The ideal compressive loading on an IB cage should be sufficient to prevent migration or expulsion, yet low enough to mitigate the risk of subsidence. Of course, the relevant load for each of these cases largely depends on the areal profile in contact with the vertebral endplates and is therefore specific to individual cage designs. Kwon and colleagues compressed a lateral cage footprint (18 mm × 60 mm) into vertebral endplates following cage insertion and observed compressive strength values of 1764 ± 966 N, which far exceed the IB loads observed herein [22]. On the other hand, resistance to migration or expulsion is more complicated and depends largely on the static friction coefficient between the cage and endplates, the stability of the spinal motion segment, as well as the areal contact. The IB loading induced by the clinically relevant levels of BPSF compression and ISPF compression or distraction were similar in this study, which suggests a similar level of resistance to migration in the neutral state. Although IB loading was not measured during kinematic analyses herein, previous studies have demonstrated similar rigidity between ISPF and BPSF in flexion-extension, but ISPF does tend to be less rigid in lateral bending and axial rotation [3,6]. Future studies that investigate the IB load during kinematic analysis may be useful to better understand the implications of supplemental ISPF or PSF for the risk of potential cage migration.

In contrast to an interspinous spacer, which acts more passively as a blocking device, the ISPF device can be utilized to actively increase focal lordosis through compression or focal kyphosis through distraction. Additionally, distraction can serve to relieve facet loads and open the spinal canal and neural foramens [25-27]. Interestingly, the distraction of the spinous processes using the ISPF device not only increased the compressive IB load but did so in exponential fashion. A 245% increase was achieved after just 4 mm of distraction, which was similar to that achieved with 8 mm of compression. This finding underscores the importance of the fulcrum that is leveraged during compression versus distraction of the posterior elements and has important implications for the effects on the anterior column. During ISPF compression, the IB cage itself likely served as the fulcrum considering that IB cages typically provide some distraction to the disc space and an increased compressive IB load was observed. In contrast, the effects on the anterior column from spinous process distraction are likely influenced by tensioning structures, such as the posterior longitudinal ligament, which act as a middle column tensile fulcrum to increase the anterior compressive load [27]. This observation of increased load at the anterior column following posterior distraction is consistent with a previous study by Zheng et al, where the pressure distribution was mapped across the disc space [27].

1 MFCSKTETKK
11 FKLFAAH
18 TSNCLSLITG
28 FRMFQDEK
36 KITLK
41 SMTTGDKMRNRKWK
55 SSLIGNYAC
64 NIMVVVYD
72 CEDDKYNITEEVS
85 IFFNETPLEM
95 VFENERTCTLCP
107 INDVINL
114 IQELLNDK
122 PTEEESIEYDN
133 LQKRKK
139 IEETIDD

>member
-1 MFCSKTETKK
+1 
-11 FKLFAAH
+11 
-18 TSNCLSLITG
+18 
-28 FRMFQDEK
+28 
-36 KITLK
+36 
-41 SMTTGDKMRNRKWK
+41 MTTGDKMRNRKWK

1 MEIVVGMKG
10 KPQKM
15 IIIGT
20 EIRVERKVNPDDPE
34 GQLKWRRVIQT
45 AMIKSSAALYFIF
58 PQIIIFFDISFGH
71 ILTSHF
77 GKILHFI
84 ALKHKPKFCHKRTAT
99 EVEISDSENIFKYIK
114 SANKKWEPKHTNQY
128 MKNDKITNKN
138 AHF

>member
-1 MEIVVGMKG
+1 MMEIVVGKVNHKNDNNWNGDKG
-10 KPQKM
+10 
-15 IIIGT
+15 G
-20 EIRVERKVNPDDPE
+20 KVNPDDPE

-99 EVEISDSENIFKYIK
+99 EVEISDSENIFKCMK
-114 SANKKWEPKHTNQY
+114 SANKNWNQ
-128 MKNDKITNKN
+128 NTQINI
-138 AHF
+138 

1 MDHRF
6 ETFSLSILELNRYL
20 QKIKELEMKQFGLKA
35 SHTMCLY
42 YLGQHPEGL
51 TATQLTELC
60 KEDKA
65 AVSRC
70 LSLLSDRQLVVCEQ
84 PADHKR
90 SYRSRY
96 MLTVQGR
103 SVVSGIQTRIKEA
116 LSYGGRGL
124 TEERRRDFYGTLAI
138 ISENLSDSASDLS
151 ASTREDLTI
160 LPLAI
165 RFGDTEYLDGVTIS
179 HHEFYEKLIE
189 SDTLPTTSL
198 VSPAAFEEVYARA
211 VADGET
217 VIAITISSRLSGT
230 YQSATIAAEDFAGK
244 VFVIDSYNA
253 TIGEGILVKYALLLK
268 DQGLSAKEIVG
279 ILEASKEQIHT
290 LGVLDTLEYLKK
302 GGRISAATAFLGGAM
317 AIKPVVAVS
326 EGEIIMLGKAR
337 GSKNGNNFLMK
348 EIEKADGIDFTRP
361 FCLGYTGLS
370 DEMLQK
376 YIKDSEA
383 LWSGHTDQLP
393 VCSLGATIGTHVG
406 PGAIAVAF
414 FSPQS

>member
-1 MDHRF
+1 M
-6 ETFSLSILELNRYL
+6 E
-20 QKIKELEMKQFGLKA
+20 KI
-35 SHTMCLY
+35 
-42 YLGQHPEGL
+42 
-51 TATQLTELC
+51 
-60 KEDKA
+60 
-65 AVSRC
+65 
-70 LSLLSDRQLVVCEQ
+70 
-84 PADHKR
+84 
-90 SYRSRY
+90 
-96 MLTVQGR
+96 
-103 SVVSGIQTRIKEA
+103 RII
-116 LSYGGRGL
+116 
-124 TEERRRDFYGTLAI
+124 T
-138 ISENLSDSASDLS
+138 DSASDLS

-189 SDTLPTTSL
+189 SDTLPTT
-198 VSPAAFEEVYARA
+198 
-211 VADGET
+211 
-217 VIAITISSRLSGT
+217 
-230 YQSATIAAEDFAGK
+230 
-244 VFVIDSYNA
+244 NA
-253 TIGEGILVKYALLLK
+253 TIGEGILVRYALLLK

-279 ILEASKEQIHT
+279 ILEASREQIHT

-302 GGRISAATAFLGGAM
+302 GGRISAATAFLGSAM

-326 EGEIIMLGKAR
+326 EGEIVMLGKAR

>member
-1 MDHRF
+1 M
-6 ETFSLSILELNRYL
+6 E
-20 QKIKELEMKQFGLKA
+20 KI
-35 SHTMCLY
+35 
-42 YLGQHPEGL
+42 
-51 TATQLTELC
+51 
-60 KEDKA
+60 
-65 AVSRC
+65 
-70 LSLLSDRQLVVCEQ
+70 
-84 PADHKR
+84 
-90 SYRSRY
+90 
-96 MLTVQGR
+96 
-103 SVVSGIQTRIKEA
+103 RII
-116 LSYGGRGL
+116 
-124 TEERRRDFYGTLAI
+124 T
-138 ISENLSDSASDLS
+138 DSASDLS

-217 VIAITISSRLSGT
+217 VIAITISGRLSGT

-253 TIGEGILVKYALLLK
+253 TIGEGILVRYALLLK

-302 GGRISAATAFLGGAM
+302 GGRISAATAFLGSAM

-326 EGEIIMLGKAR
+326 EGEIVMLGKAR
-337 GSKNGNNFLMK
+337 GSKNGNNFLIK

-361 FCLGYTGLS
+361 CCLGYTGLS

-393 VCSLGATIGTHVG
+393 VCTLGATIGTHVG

In regard to sagittal correction, compression of the ISPF device (8 mm in situ) produced a significantly greater change in focal lordosis compared with BPSF under 75% compression. Furthermore, distraction with the ISPF device (4 mm in situ) produced an increase in local kyphosis of 2.0o, demonstrating an effective range of sagittal correction of 7.0o (compressed-to-distracted states). Such range, achieved in a calculable manor, allows the surgeon to consider optimal sagittal balance while not compromising the load placed on the IB cage. This robust ability to manipulate the sagittal plane is consistent with previous ROM studies that have demonstrated an inherent ability of ISPF to resist flexion-extension [3-10].

A final important consideration of this study was whether or not the novel ISPF device exerts excessive forces on the spinous processes during compression or distraction. The estimated mean load on the spinous processes was 292 N under 8 mm of ISPF device compression and 212 N under 4 mm of distraction. Although the failure strength depends strongly on the bone size and quality of each individual, the applied loads were well below the range of mean failure strength values from previous studies (339-493 N) [16, 28]. Accordingly, no spinous process fractures were observed during this study. It is also important to reiterate that clinical application of this device requires appropriate selections of post height and compression/distraction for each patient to mitigate any risk of spinous process failure.

In this study, a novel ISPF device, which affords incremental compression/distraction in situ, was compared with traditional BPSF under varied degrees of compression. While the semi-quantitative approach taken with BPSF was an inherent limitation to this study, it is consistent with the subjective nature of PSF in general. Compression/distraction with PSF is almost always achieved by surgeon feel alone, making calculable manipulation and characterization extremely challenging. Although this technique is naturally subjective, it is an important parameter to quantitatively evaluate in controlled studies, considering its potential impact on multiple outcomes. Therefore, the loads applied during BPSF compression were recorded to ensure repeatability at the maximal compressive effort and at a more clinically relevant level of compression (75% effort). The 75% effort level was deemed by the surgeon authors to be representative of clinical application. While the ISPF device can be precisely adjusted during compression/distraction, the extent of manipulation is still a subjective choice that depends on patient anatomy. In this study, 8 mm of compression (reduction in post height from 14 mm to 6 mm) was deemed to be clinically appropriate for the specific anatomies. However, since IB load was measured at 1 mm increments, additional comparisons with BPSF at 75% compression can be made (Figure 8). Further comparisons with BPSF at 100% effort were not made, considering such extreme compression is not reflective of clinical scenarios and is often avoided, as excessive stress at the screw-to-bone interface and at the rod-to-set screw juncture predisposes the screw to pull-out and construct failure [29].